Attempt To Debunk Gun 'Myth' With Study Backfires

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The only thing that stops a bad guy with a gun is a good guy with a gun. We know how poorly that whole thing can be misunderstood. Yet it's not overly complicated, either. Unless a bad guy wants to stop shooting, the only thing that will stop him is a good guy with a firearm.


Yes, that includes police, but the police aren't always around. If you're faced with an armed attacker, the cops can get there just in time to draw a chalk outline around your body.

Don't get me wrong, they generally want to keep you safe. They just physically can't.

Which is where the right to keep and bear arms comes into play. It means that I can have the means to defend myself and others, especially when there are no police available to try and stop the attack.

Yet the anti-gun side routinely pretends the "good guy with a gun" thing is a myth, that it's not real.

And to do that, they try to debunk something they don't understand.

Surveys at the time, including a widely-cited study by Gary Kleck and Matt Gertz, estimated that between 760,000 and 2.5 million defensive gun uses (DGU) occurred annually.

But the Harvard Injury Control Research Center found two years later that fewer than 550,000 burglaries occurred in gun owners' homes annually, while Kleck and Gertz had estimated that "guns were used for self-defense during burglaries approximately 845,000 times."

"Burglary victims would have needed to use their gun defensively in more than 100% of cases, which is, of course, impossible," the issue brief reads.

Well, first of all, Kleck and Gertz reported numbers very similar to what was found in a study the CDC tried to hide. That somehow didn't make it into this "debunking" for some reason.


But what about the study that suggests Kleck & Gertz couldn't possibly have gotten it right?

Well, the Harvard Injury Control Research Center isn't exactly an unbiased source of information. Their gun research is funded by the Joyce Foundation, which has been described as "the anti-NRA."

In other words, a research center funded by an anti-gun foundation reached a conclusion that suggests there's now way research supporting gun ownership could be right. Hmmmmmmmm.

Until the myth of the "good guy with the gun" is defeated, said Devin Hughes, founder and president of GVPedia, "Americans will continue buying firearms in the mistaken belief that those guns will make them safer, and gun violence will continue unabated."

"Accurate information is critically important in fighting America’s epidemic of gun violence. Just as important, however, is countering inaccurate information," Hughes added.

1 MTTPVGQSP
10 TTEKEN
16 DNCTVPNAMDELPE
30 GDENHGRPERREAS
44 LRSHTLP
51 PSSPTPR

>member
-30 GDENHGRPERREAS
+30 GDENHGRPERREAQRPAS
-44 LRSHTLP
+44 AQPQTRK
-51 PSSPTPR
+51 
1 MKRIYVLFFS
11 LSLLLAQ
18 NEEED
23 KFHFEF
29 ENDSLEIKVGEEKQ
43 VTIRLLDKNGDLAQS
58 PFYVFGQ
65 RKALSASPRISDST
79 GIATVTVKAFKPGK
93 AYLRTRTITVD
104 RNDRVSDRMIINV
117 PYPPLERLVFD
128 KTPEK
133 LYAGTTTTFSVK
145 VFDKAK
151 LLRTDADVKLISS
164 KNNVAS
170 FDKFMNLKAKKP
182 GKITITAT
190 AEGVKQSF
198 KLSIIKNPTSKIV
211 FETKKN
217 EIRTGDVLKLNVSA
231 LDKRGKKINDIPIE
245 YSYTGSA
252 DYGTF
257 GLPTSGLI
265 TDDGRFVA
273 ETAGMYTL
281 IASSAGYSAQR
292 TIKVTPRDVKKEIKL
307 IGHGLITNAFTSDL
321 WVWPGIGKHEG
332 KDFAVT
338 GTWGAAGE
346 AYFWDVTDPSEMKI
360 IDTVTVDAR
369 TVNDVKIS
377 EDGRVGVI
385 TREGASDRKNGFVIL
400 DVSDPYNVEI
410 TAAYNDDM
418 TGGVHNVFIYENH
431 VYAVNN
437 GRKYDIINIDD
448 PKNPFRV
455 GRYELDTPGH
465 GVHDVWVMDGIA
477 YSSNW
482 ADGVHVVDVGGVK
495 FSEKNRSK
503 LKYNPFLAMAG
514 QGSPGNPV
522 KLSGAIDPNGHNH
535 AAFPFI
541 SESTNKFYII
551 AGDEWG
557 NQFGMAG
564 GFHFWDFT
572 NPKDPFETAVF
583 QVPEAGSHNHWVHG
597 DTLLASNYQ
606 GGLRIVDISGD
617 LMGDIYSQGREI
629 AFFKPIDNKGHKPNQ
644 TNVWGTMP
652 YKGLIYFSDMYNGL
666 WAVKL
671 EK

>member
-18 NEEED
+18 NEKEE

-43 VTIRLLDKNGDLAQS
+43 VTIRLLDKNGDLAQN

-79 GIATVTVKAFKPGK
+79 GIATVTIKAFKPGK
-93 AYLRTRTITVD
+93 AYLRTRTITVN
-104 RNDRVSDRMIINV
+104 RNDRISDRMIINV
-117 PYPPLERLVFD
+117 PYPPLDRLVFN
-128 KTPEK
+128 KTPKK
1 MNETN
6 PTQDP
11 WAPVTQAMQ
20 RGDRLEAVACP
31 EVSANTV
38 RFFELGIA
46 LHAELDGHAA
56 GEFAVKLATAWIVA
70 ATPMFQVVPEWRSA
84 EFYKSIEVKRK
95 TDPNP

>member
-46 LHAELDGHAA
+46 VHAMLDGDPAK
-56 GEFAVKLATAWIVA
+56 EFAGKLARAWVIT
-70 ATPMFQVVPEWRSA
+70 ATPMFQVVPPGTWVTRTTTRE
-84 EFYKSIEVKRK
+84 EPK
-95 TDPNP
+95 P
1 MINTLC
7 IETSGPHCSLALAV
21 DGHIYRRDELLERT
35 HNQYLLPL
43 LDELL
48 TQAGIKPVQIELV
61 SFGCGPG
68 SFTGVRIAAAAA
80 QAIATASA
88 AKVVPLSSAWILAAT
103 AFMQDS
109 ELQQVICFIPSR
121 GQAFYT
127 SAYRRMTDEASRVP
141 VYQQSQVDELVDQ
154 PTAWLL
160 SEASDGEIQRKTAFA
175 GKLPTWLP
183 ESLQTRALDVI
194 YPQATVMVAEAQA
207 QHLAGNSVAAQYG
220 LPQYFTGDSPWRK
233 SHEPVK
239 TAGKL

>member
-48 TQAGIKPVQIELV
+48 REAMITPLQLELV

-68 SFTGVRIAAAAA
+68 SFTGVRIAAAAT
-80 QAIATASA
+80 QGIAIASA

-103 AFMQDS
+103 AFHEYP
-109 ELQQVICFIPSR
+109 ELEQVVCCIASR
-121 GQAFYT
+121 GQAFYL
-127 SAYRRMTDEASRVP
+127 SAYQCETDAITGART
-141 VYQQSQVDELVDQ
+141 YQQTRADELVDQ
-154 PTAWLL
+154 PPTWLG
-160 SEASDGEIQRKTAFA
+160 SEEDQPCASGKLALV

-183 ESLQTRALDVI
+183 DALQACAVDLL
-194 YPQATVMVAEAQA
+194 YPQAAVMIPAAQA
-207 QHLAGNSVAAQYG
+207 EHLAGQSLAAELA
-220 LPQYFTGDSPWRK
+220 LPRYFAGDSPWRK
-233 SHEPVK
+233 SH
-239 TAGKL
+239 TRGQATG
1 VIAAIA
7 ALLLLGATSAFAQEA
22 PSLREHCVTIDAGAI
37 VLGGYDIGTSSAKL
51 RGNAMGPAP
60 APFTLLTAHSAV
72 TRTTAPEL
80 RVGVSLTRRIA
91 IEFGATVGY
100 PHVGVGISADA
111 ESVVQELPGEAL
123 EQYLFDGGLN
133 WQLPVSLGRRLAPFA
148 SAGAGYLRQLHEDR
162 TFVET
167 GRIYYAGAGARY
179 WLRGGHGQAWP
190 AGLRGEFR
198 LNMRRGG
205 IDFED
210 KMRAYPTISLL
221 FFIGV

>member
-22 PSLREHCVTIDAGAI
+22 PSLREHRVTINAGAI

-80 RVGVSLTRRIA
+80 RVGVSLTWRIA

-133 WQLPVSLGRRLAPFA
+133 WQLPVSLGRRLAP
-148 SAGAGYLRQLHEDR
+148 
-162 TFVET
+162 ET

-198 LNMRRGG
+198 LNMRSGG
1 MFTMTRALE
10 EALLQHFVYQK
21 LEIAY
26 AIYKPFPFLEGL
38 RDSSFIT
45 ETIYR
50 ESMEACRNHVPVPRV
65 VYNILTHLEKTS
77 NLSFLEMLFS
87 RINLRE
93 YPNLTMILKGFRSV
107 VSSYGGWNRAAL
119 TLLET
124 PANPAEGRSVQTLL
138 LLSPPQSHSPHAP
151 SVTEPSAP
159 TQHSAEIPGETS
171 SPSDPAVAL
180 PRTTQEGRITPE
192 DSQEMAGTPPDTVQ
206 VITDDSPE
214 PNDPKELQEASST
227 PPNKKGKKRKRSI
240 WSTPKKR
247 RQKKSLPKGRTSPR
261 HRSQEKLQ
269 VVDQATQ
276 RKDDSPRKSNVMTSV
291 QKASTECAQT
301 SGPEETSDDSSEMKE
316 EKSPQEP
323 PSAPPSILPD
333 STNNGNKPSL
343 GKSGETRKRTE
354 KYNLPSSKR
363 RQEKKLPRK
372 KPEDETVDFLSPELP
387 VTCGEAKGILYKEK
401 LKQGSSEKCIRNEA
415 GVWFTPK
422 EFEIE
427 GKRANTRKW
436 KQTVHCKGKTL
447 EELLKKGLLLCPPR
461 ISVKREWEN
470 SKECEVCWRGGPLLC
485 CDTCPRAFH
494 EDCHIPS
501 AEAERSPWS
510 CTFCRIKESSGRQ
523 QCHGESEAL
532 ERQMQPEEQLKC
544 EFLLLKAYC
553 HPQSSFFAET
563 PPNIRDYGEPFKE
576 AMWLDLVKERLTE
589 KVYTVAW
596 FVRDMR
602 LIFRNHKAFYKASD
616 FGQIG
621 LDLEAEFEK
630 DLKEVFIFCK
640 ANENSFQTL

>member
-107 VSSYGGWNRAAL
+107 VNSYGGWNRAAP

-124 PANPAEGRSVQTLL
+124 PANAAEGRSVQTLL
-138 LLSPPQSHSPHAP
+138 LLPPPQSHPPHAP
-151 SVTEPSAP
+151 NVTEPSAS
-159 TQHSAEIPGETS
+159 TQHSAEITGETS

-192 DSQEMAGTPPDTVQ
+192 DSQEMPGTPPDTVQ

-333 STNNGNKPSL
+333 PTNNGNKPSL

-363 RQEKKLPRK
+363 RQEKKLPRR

CAP also analyzed data on DGU from the National Crime Victimization Survey (NCVS), which estimated just 70,000 such instances per year.

The group found that nine times as many people report being victimized by a person with a gun than being protected by a firearm. Respondents to two Harvard surveys taken in 1996 and 1999 were three times as likely to report being threatened or victimized with a gun than having used one to protect themselves.


The NCVS is a useful survey in a lot of ways, but to pretend that it's perfect is wrong.

We know that there can be over-reporting and under-reporting issues with the survey. In fact, there are a lot of issues with the NCVS. The survey basically asks what is believed to be a representative sample of fewer than a quarter of a million people. This is good to track a lot of crimes, but not everything.

Then we have the fact that a lot of defensive gun uses simply aren't going to be reported for a variety of reasons, including people being concerned that the information will be tracked in some way and that the survey isn't exactly anonymous. Gun owners can be a bit concerned about telling law enforcement they have guns.

And let's not forget that at least some defensive gun uses didn't involve two-legged predators bout four-legged ones. Those who use a gun to deal with a wild animal still used a firearm defensively.

Then we have one inescapable fact that the authors of this so-called study failed to acknowledge: Even if defensive gun uses aren't as common as we'd like to think, the vast majority of defensive gun uses prevented someone from being seriously injured or killed.

Now, let's look at facts they would never put in this piece. For example, lawful gun ownership doesn't translate to criminal offenses with a firearm. Bad guys don't walk into gun stores and purchase firearms lawfully. They get then through illicit means which bypass every manner of gun control you care to concoct.


They're not buying them from private sellers, either, in most cases, even in states where such sales are perfectly legal.

So gun control doesn't actually translate to a reduction in crime.

In fact, we touched on this on Monday when an anti-gunner basically got take to school over his claims that more gun mean more crime, only for us to see that cities in states that just passed permitless carry saw massive drops in violent crime.

That alone invalidates this claim that the good guy with a gun is a myth.

But hey, when have facts ever bothered them?

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